From June 5 to 28, the University of Guam and Center for Island Sustainability administered a STEM internship by the National Science Foundation.
Along with three other high school interns, Anica Camacho was assigned to Else Demeulenaere, who was assisted by Laura Gombar, an undergraduate student, and Frank Roberto, a graduate student. In addition, the students were mentored by Austin Shelton and Claudia Taitano throughout the program.
The interns were able to explore various parts of Guam’s environment – a portion of the badlands, Piti swamps, the marine biology lab, and the UOG forest. Camacho’s group studied seeds and watersheds, and each student had to complete and present a science project.
Camacho’s project was titled “The Promotion of Secondary Succession of Guam’s Southern Badlands by Evaluating the Allochory Seed Dissemination of Barringtonia asiatica, Bikkia mariannensis, Terminalia catappa, Hibiscus tiliaceus.”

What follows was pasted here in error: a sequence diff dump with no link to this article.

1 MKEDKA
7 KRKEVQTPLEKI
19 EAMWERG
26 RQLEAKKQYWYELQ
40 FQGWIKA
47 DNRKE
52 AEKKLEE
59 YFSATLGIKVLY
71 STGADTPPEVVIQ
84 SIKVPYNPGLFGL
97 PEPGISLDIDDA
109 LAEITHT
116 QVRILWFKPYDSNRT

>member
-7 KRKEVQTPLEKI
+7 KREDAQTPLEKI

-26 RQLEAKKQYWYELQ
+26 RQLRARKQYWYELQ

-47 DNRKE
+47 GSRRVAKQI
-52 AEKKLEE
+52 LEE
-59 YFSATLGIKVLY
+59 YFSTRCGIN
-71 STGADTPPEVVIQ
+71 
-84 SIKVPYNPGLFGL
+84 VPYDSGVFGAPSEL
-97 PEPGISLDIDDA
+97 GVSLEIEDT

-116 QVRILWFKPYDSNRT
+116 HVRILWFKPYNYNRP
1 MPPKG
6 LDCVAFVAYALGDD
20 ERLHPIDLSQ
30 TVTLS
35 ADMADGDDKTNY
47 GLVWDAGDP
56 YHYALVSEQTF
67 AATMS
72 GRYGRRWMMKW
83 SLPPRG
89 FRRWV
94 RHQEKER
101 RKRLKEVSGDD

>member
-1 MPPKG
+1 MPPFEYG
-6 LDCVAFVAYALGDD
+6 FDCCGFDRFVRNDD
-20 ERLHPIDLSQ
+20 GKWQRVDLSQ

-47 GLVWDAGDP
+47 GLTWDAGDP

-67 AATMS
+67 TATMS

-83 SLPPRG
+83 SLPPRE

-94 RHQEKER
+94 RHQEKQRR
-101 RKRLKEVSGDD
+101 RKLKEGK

According to the incoming sophomore’s observation, the overall result of her project was that Bikkia mariannensis and Hibiscus tiliaceus have a high chance of surviving the badlands brackish soil for the ultimate result of promoting secondary succession.
Camacho had not only a chance to do research on her project but also the opportunity to understand the importance of restoring Guam’s badlands.
“My experience in this internship consisted of hiking in the forest near UOG to look at the native and endangered species of Guam to going down to Pago Pago to learn about the creatures that roam in the waters,” Camacho said.
Camacho always had a passion for the medical side of science, so she took advantage of the internship to explore the other branches of science. From the monthlong experience, she created a project that can potentially restore Guam’s badlands – an incremental step to maintain the natural beauty of our island.